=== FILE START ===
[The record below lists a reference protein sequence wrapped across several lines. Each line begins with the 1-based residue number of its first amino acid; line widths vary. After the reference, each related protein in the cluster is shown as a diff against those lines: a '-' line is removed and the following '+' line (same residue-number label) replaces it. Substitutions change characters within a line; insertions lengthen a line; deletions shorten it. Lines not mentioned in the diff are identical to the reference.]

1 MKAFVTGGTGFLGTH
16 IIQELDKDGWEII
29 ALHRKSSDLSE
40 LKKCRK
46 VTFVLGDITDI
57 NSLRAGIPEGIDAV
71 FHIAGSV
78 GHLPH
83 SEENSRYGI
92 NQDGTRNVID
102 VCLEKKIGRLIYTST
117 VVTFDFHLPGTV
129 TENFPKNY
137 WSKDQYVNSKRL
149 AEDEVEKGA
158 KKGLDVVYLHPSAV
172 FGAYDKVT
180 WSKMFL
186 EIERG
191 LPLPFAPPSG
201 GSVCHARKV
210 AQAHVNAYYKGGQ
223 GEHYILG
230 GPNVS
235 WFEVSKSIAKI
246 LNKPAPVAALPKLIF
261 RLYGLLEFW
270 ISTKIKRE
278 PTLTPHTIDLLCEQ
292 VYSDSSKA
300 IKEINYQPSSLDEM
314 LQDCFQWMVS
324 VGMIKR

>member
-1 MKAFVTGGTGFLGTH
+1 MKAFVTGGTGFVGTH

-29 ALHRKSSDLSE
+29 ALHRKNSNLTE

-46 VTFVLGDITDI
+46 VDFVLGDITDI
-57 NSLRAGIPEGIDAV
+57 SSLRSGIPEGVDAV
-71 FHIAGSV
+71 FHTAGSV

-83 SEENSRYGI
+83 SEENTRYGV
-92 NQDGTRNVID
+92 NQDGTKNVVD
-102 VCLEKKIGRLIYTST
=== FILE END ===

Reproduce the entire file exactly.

[The record below lists a reference protein sequence wrapped across several lines. Each line begins with the 1-based residue number of its first amino acid; line widths vary. After the reference, each related protein in the cluster is shown as a diff against those lines: a '-' line is removed and the following '+' line (same residue-number label) replaces it. Substitutions change characters within a line; insertions lengthen a line; deletions shorten it. Lines not mentioned in the diff are identical to the reference.]

1 MKAFVTGGTGFLGTH
16 IIQELDKDGWEII
29 ALHRKSSDLSE
40 LKKCRK
46 VTFVLGDITDI
57 NSLRAGIPEGIDAV
71 FHIAGSV
78 GHLPH
83 SEENSRYGI
92 NQDGTRNVID
102 VCLEKKIGRLIYTST
117 VVTFDFHLPGTV
129 TENFPKNY
137 WSKDQYVNSKRL
149 AEDEVEKGA
158 KKGLDVVYLHPSAV
172 FGAYDKVT
180 WSKMFL
186 EIERG
191 LPLPFAPPSG
201 GSVCHARKV
210 AQAHVNAYYKGGQ
223 GEHYILG
230 GPNVS
235 WFEVSKSIAKI
246 LNKPAPVAALPKLIF
261 RLYGLLEFW
270 ISTKIKRE
278 PTLTPHTIDLLCEQ
292 VYSDSSKA
300 IKEINYQPSSLDEM
314 LQDCFQWMVS
324 VGMIKR

>member
-1 MKAFVTGGTGFLGTH
+1 MKAFVTGGTGFVGTH

-29 ALHRKSSDLSE
+29 ALHRKNSNLTE

-46 VTFVLGDITDI
+46 VDFVLGDITDI
-57 NSLRAGIPEGIDAV
+57 SSLRSGIPEGVDAV
-71 FHIAGSV
+71 FHTAGSV

-83 SEENSRYGI
+83 SEENTRYGV
-92 NQDGTRNVID
+92 NQDGTKNVVD
-102 VCLEKKIGRLIYTST